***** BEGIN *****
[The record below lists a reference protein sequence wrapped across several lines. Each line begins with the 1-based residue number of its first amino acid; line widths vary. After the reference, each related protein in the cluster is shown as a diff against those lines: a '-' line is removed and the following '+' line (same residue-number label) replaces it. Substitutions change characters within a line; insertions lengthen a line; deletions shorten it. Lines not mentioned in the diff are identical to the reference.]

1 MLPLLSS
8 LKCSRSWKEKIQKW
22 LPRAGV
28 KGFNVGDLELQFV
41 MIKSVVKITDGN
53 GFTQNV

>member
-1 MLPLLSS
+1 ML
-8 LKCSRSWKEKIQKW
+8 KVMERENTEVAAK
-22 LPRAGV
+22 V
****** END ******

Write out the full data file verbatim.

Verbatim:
[The record below lists a reference protein sequence wrapped across several lines. Each line begins with the 1-based residue number of its first amino acid; line widths vary. After the reference, each related protein in the cluster is shown as a diff against those lines: a '-' line is removed and the following '+' line (same residue-number label) replaces it. Substitutions change characters within a line; insertions lengthen a line; deletions shorten it. Lines not mentioned in the diff are identical to the reference.]

1 MLPLLSS
8 LKCSRSWKEKIQKW
22 LPRAGV
28 KGFNVGDLELQFV
41 MIKSVVKITDGN
53 GFTQNV

>member
-1 MLPLLSS
+1 ML
-8 LKCSRSWKEKIQKW
+8 KVMERENTEVAAK
-22 LPRAGV
+22 V